Program in Systems Biology; Department of Biochemistry and Molecular Pharmacology
Computational Biology | Genetic Phenomena | Genomics | Molecular Biology | Structural Biology
The molecular mechanisms underlying folding of mammalian chromosomes remain poorly understood. The transcription factor CTCF is a candidate regulator of chromosomal structure. Using the auxin-inducible degron system in mouse embryonic stem cells, we show that CTCF is absolutely and dose-dependently required for looping between CTCF target sites and segmental organization into topologically associating domains (TADs). Restoring CTCF reinstates proper architecture on altered chromosomes, indicating a powerful instructive function for CTCF in chromatin folding, and CTCF remains essential for TAD organization in non-dividing cells. Surprisingly, active and inactive genome compartments remain properly segregated upon CTCF depletion, revealing that compartmentalization of mammalian chromosomes emerges independently of proper insulation of TADs. Further, our data supports that CTCF mediates transcriptional insulator function through enhancer-blocking but not direct chromatin barrier activity. These results define the functions of CTCF in chromosome folding, and provide new fundamental insights into the rules governing mammalian genome organization.
genomics, chromosome folding, CTCF, topologically associating domains, TADs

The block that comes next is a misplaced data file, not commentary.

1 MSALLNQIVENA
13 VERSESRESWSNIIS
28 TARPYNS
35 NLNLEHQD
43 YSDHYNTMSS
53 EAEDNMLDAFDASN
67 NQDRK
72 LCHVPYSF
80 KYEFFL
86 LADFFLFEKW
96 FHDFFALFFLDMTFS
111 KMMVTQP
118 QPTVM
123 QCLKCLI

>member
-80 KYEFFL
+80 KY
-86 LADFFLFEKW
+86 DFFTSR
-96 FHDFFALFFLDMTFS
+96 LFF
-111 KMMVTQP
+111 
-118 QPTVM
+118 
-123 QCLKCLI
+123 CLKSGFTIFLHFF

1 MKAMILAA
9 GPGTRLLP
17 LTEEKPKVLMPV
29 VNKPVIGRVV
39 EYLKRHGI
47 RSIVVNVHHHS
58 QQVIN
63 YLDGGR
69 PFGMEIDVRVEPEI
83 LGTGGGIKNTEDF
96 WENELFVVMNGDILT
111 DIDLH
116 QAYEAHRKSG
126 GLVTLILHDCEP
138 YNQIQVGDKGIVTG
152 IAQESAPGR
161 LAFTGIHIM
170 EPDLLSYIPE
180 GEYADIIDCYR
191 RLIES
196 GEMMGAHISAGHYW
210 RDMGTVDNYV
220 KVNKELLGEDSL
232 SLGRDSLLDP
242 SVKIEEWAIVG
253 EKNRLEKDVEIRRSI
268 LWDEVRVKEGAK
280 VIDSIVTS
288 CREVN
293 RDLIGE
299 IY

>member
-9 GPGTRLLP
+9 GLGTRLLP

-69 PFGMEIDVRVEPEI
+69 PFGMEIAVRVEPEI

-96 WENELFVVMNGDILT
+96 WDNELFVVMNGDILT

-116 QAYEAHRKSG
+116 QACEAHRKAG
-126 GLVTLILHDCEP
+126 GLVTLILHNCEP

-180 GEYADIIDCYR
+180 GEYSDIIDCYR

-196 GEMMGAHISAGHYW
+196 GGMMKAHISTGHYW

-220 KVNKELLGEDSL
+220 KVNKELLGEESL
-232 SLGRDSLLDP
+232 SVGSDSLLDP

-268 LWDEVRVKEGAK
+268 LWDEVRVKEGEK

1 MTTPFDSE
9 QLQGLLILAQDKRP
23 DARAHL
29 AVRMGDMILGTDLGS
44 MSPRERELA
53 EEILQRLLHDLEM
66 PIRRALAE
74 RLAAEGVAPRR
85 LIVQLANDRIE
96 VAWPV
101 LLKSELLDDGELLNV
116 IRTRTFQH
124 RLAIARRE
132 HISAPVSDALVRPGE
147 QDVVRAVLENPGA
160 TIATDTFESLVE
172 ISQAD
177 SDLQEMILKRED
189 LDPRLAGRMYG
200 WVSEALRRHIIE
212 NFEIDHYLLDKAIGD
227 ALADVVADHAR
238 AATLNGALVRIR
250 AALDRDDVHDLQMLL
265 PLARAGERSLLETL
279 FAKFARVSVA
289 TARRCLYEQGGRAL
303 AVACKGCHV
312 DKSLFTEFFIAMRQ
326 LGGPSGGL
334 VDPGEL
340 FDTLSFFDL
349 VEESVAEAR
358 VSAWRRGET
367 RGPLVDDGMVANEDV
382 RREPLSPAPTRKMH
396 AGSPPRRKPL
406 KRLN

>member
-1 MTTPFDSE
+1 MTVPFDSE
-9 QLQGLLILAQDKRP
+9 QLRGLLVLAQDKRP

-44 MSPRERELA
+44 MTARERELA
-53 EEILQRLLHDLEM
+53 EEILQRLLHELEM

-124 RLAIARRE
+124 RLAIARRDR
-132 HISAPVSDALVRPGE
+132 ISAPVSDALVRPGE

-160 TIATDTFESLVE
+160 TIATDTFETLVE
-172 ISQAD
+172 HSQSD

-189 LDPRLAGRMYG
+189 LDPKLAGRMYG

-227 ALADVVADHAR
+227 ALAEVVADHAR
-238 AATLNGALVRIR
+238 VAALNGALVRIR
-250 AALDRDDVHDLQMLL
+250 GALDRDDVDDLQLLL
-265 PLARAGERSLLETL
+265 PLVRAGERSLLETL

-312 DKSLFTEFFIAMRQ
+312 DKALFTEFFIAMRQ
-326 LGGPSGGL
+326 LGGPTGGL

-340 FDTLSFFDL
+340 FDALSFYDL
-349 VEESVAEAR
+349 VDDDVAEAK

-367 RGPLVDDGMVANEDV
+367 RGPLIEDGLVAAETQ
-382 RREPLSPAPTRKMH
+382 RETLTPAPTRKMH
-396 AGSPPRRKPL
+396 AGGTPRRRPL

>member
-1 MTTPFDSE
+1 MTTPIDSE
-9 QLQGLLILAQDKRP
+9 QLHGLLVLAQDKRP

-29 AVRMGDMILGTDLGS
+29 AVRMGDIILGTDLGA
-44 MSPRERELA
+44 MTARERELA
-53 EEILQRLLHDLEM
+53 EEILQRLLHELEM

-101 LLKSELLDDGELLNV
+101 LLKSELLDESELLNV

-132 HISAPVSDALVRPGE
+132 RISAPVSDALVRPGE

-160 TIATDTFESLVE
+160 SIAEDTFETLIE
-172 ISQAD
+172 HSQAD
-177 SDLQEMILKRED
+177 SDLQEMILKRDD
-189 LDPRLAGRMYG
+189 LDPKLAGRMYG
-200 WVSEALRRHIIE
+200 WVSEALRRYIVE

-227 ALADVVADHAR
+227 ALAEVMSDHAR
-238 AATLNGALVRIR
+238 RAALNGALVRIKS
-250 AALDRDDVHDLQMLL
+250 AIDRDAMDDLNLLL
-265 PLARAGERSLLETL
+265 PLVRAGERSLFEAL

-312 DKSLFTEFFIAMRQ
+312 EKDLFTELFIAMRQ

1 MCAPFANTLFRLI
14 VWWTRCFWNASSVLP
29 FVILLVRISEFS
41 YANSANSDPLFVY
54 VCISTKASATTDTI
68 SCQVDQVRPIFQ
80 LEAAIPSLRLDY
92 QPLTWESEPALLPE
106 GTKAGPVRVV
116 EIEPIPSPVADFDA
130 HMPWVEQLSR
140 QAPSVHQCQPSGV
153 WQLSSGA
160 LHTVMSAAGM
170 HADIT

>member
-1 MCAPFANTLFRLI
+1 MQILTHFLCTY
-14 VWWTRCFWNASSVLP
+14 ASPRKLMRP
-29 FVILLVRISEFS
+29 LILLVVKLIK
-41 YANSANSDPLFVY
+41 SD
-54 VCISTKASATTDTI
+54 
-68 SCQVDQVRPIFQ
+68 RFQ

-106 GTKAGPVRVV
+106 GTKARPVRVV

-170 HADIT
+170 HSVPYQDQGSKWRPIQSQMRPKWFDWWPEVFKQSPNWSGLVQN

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The copyright holder for this preprint (which was not peer-reviewed) is the author/funder. It is made available under a CC-BY-NC-ND 4.0 International license.
DOI of Published Version
bioRxiv 095802; doi: https://doi.org/10.1101/095802. Link to preprint on bioRxiv service.
Nora EP, Goloborodko A, Valton A, Gibcus JH, Uebersohn A, Abdennur N, Dekker J, Mirny LA, Bruneau B. (2017). Targeted degradation of CTCF decouples local insulation of chromosome domains from higher-order genomic compartmentalization. University of Massachusetts Medical School Faculty Publications. https://doi.org/10.1101/095802. Retrieved from https://escholarship.umassmed.edu/faculty_pubs/1566
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This work is licensed under a Creative Commons Attribution-Noncommercial-No Derivative Works 4.0 License.